These amazing sea creatures have evolved to be able to make their own light.
Deep in the ocean, where sunlight can no longer penetrate, lies an incredible world of darkness. And against all odds, this just happens to be the location of one of nature’s most impressive artificial light shows. The creatures here have evolved their own ways of dealing with the darkness. Through a process known as bioluminescence, they have developed the ability to use chemicals within their bodies to produce light.
10. Vibrio Harveyi Bacteria
Sailors have long reported miraculous sightings of luminous, glowing seawater. Consider Captain Kingman’s report, made in the dead of night in June, 1854, in the ocean south of Java, Indonesia. “The whole appearance of the ocean was like a plain covered with snow,” Kingman wrote. Ocean-going myth? It turns out that the stories are true.
The “milky sea” effect of constant light over a wide area comes from the luminous bacteria Vibrio harveyi, living alongside microalgal blooms. In order to create the effect of a milky sea, the populations of these bacteria are, as predicted, phenomenally large. Each contains an estimated 200 times more than the number of background, free-living bacteria spread over the continental shelf waters of all the oceans put together.
Scientists gained the first ever pictures of the milky sea effect in the fall of 2005. The photos, gleaned from images taken by the U.S. Defense Meteorological Satellite Program, show a glowing portion of the ocean that’s about the size of Connecticut. In other words, this milky sea of bright bacteria was visible to the naked eye from space.
Dinoflagellates are very small marine plankton that when in a group produce a bright glow in the water. Perhaps the most well known example of this light can be found in Mosquito Bay, which is off the coast of the Puerto Rican island of Vieques. The bay, also known as The Bio Bay, has the perfect combination of elements for the dinoflagellates to show off their blue glow. The bay is relatively free of pollution, and is deep and big enough to stay cool in the daytime. All of these factors create one of nature’s most beautiful spectacles when the dinoflagellates provide their eerie light.
8. Firefly Squid
The firefly squid is found in particular abundance in Toyama Bay off the coast of central Japan. This creature has organs called photophores at the end of each tentacle which emit light, and are used to communicate with others, to distract a predator or lure their pray. The eyes of a firefly squid are specially formed to distinguish ambient light and bioluminescence light, which allows them to distinguish if other light is produced by fellow firefly squids or by predators. This is the only squid is that has color vision.
7. Bioluminescent Jellyfish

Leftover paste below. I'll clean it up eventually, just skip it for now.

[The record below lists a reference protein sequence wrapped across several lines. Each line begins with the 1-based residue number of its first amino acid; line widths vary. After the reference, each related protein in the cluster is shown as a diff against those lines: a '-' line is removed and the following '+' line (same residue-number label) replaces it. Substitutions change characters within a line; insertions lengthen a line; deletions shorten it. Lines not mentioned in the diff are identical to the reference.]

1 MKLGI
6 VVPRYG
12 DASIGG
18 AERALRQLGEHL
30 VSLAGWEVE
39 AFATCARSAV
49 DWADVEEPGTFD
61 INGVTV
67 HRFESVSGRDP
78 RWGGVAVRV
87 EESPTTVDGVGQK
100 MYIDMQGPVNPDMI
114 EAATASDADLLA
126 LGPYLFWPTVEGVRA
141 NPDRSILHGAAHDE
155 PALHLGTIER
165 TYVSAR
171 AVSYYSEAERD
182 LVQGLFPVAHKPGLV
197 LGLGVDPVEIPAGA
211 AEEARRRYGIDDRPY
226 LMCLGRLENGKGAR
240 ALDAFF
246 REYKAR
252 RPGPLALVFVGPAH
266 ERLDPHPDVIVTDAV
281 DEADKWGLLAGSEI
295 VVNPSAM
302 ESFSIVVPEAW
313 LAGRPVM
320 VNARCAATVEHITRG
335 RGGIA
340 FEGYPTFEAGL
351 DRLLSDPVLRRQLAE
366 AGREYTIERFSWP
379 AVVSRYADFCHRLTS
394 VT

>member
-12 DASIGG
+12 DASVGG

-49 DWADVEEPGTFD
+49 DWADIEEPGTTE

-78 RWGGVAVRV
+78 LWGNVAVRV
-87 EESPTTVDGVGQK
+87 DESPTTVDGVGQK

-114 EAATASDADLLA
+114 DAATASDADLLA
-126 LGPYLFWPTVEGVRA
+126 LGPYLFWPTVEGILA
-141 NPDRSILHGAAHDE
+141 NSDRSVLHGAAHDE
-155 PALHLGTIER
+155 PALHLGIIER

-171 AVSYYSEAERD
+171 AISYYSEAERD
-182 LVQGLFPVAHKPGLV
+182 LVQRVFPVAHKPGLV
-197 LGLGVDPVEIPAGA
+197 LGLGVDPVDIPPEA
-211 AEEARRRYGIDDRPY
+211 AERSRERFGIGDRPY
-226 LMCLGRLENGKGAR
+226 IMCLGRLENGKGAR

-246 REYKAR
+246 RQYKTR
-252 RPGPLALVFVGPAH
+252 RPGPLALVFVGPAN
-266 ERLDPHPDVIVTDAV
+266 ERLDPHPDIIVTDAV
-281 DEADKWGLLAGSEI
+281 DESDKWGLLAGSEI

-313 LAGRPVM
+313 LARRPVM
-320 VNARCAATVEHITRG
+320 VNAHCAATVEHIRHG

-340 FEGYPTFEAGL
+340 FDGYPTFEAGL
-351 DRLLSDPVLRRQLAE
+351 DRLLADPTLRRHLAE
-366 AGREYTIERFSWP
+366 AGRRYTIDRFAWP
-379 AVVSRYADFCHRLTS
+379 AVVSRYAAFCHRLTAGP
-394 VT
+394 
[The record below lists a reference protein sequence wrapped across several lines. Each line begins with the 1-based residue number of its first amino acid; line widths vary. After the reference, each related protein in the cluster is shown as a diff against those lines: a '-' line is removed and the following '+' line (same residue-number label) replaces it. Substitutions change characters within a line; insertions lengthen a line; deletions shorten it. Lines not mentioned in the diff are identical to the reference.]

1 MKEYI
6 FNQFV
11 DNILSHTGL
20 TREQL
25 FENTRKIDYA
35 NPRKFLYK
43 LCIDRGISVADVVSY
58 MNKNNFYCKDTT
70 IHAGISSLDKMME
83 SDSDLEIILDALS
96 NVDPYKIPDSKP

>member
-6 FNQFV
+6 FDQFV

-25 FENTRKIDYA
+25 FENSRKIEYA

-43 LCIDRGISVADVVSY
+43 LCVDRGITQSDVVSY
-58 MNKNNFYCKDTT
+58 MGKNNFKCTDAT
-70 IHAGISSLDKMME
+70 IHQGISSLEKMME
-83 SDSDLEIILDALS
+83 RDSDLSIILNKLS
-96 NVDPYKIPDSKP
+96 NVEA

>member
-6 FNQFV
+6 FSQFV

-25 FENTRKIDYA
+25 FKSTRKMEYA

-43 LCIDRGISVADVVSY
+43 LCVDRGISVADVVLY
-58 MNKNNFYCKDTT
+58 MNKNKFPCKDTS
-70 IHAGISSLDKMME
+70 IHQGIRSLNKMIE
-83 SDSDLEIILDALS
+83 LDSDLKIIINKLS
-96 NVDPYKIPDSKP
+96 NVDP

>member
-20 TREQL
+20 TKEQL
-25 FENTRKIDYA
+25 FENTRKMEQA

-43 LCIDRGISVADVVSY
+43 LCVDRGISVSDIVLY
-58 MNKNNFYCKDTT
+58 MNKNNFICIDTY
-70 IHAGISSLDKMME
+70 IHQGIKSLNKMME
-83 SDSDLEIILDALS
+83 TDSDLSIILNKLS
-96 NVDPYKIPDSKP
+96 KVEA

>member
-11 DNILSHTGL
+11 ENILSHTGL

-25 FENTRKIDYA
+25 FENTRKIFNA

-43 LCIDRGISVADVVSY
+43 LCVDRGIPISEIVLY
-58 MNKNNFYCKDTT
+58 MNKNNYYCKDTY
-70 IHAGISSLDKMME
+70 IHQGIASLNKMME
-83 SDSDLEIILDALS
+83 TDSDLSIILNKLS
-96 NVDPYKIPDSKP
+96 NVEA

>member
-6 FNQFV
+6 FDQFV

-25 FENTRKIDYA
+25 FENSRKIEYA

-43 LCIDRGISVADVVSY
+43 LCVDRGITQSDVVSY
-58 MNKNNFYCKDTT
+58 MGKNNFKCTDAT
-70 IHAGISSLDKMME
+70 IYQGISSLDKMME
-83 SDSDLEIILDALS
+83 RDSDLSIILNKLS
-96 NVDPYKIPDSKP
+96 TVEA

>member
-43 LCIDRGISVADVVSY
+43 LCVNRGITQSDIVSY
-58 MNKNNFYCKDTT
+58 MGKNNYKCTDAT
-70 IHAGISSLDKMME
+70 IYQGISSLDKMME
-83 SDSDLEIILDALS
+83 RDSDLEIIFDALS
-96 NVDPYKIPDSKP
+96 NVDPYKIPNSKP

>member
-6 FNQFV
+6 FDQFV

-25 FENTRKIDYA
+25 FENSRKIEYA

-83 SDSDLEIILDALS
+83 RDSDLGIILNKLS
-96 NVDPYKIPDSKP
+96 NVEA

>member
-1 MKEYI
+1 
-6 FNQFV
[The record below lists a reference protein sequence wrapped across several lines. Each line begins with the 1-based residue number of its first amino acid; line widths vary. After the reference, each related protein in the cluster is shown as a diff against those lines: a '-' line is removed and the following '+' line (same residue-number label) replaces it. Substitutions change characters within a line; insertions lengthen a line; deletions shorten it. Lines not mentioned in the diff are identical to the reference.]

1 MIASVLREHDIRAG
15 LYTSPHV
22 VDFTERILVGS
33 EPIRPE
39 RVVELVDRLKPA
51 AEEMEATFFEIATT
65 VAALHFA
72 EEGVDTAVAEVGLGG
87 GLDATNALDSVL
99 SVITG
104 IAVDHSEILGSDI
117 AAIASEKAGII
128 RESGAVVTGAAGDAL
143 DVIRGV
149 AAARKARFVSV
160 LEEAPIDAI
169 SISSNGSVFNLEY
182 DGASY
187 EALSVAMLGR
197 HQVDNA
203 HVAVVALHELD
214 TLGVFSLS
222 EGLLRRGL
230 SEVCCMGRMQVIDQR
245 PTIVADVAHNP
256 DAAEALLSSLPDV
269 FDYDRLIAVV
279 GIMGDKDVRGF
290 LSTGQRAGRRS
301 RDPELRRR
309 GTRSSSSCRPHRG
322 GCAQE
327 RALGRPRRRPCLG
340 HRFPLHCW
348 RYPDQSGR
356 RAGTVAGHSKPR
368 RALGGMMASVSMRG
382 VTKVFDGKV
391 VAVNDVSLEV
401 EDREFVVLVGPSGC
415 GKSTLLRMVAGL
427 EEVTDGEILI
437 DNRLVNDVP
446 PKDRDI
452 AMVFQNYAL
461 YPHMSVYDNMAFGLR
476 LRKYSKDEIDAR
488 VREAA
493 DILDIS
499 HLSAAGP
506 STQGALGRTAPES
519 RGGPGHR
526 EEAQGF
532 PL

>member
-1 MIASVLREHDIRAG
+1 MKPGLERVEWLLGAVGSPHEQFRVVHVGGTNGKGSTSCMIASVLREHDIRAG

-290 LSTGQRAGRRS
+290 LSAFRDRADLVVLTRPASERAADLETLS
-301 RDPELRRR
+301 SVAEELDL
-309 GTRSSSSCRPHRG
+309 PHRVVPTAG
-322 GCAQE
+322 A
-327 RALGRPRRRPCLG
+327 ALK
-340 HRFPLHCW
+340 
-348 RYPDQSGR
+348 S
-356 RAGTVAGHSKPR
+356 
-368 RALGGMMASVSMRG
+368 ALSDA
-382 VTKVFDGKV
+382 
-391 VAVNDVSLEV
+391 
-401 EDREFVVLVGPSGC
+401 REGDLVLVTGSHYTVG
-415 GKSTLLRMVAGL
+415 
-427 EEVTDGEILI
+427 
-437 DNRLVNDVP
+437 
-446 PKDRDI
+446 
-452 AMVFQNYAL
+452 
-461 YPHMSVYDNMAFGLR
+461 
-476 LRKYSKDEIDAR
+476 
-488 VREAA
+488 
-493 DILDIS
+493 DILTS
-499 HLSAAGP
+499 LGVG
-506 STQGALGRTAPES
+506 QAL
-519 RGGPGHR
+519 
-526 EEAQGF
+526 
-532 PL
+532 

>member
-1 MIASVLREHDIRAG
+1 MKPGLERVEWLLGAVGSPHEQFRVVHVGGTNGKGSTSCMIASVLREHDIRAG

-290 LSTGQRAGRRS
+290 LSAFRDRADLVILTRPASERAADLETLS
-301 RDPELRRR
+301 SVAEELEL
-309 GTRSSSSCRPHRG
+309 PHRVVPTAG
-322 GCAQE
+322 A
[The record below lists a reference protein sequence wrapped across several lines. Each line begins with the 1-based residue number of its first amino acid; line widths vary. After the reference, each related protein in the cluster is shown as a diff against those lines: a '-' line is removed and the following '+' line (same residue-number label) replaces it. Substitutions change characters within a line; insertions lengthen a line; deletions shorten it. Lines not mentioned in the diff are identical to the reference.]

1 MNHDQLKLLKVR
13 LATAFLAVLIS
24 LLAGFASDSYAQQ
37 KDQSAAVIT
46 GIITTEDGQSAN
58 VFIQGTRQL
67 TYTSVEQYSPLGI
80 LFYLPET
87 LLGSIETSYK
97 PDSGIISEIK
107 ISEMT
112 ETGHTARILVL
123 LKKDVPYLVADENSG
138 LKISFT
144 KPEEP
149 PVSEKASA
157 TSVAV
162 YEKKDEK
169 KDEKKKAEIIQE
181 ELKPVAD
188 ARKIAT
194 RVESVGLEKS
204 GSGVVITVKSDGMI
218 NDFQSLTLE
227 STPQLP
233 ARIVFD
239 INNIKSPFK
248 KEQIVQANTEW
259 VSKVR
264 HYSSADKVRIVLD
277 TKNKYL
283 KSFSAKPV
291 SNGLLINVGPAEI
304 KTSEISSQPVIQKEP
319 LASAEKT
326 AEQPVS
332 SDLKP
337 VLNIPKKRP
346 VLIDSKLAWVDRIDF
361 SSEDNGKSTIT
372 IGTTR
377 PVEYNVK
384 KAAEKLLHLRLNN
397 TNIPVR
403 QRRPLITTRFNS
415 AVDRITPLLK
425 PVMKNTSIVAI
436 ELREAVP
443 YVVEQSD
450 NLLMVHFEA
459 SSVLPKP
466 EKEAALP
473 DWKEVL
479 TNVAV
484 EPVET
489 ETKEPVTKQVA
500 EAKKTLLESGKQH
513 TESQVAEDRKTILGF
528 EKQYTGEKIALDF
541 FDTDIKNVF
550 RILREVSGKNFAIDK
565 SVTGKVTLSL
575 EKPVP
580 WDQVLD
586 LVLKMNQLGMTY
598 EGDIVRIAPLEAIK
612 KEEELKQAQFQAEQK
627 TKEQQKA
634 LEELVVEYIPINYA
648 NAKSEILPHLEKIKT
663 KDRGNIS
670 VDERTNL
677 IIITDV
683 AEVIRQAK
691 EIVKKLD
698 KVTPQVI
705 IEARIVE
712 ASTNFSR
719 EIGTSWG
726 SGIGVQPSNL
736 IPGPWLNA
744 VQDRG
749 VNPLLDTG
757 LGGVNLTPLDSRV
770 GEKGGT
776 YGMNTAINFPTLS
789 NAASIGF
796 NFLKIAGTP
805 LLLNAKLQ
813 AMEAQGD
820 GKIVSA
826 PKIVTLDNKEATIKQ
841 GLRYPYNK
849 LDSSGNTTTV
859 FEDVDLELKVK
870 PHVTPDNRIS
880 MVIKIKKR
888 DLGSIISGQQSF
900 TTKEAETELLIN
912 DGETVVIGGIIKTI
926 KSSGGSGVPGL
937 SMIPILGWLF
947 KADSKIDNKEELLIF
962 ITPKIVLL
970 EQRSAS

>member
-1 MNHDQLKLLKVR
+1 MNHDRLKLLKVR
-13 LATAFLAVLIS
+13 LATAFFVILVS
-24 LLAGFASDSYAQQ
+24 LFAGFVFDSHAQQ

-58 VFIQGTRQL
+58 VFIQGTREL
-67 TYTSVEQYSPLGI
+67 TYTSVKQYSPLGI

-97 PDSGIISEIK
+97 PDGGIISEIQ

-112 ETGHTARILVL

A jellyfish that glows is one of the most beautiful sights that nature provides. While some types such as the crystal jelly emit blue and green light, jellyfish throughout the seas show a rainbow of colors. Jellyfish become luminescent when they are touched as a warning to their fellow creatures to stay away.
The deep sea anglerfish is one of the most bizarre-looking fish in the sea. The angler has an elongated dorsal spine that supports a light-producing organ which, through a chemical process known as bioluminescence, produces a blue-green light similar to that of a firefly on land. The fish uses this appendage like a fishing lure, waving it back and forth to attract its prey.
There are worms that glow called dismalites that can be found in very select places in North America. The larvae of these worms live in stream banks and sandstone caves. Dismalites (Orfelia fultoni) use their blue-green light to find food by attracting insects. Once the insects take notice of the light, they fly into a sticky web spun by the worms and are eaten, which may make the worms something other than dismal. These small worms can be found in North Carolina, Tennessee, and Virginia, and were named after the Dismal Canyons in Alabama.
4. Bio-Luminescent Plankton
If you’ve had the unique privilege of witnessing bioluminescent plankton while diving at night, you know firsthand how beautiful the underwater light show can be. The ocean is filled with little spots of light, making it look like the Milky Way in the water.
Fireflies are perhaps the most famous bioluminescent creature, with over 2000 known species. Fireflies can regulate the amount of oxygen that enters their abdomen (where the chemical reaction takes place), which can create a flashing pattern. In Malaysia, fireflies have been known to flash in unison. While fireflies regulate their lights individually, they receive feedback from other light flashes around them.
2. Foxfire: Bioluminescent Mushrooms
It is not just fish and insects that glow, types of mushrooms called foxfire have the ability to produce light as well. The species Armillaria mellea is a variety of honey fungus that glows in the evening when it grows in rotting hardwood trees. This species causes root rot in a variety of plant species, so its glow is a part of the circle of life. Another type of fungi that emits light is found in Brazil. These mushrooms which are part of the genus Mycena provide a slight green glow at night. Of the 500 species of mushroom that are filed under Mycena, only 33 are known to be bioluminescent. Foxfires have had practical applications as people from various parts of the world have used the mushrooms as a natural lantern.
1. Glow Worms
Like dismalites, glowworms use their bioluminescence to attract insects into a web. For this reason, their Latin name is Arachnocampa (which translates indirectly to spider-worm). Perhaps the most well-known glowworm is the Arachnocampa luminoso of New Zealand. In New Zealand, glowworms survive in caves because they can spin their webs from the cave ceiling.